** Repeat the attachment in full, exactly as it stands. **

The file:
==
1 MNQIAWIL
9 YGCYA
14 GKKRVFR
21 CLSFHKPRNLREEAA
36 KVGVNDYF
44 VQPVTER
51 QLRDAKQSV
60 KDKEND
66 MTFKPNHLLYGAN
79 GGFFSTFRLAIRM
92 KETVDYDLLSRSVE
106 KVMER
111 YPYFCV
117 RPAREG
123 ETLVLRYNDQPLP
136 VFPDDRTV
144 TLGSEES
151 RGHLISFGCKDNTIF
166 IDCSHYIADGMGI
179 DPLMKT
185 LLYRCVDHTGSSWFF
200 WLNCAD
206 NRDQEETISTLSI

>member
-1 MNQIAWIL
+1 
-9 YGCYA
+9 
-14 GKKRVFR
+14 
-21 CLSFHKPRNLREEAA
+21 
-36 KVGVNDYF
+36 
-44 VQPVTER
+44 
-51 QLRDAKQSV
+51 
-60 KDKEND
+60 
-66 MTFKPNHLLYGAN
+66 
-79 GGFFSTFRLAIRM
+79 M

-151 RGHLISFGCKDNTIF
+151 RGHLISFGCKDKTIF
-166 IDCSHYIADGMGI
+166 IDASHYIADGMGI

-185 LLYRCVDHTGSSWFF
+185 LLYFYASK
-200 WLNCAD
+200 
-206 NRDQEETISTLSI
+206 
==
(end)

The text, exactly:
1 MNQIAWIL
9 YGCYA
14 GKKRVFR
21 CLSFHKPRNLREEAA
36 KVGVNDYF
44 VQPVTER
51 QLRDAKQSV
60 KDKEND
66 MTFKPNHLLYGAN
79 GGFFSTFRLAIRM
92 KETVDYDLLSRSVE
106 KVMER
111 YPYFCV
117 RPAREG
123 ETLVLRYNDQPLP
136 VFPDDRTV
144 TLGSEES
151 RGHLISFGCKDNTIF
166 IDCSHYIADGMGI
179 DPLMKT
185 LLYRCVDHTGSSWFF
200 WLNCAD
206 NRDQEETISTLSI

>member
-1 MNQIAWIL
+1 
-9 YGCYA
+9 
-14 GKKRVFR
+14 
-21 CLSFHKPRNLREEAA
+21 
-36 KVGVNDYF
+36 
-44 VQPVTER
+44 
-51 QLRDAKQSV
+51 
-60 KDKEND
+60 
-66 MTFKPNHLLYGAN
+66 
-79 GGFFSTFRLAIRM
+79 M

-151 RGHLISFGCKDNTIF
+151 RGHLISFGCKDKTIF
-166 IDCSHYIADGMGI
+166 IDASHYIADGMGI

-185 LLYRCVDHTGSSWFF
+185 LLYFYASK
-200 WLNCAD
+200 
-206 NRDQEETISTLSI
+206 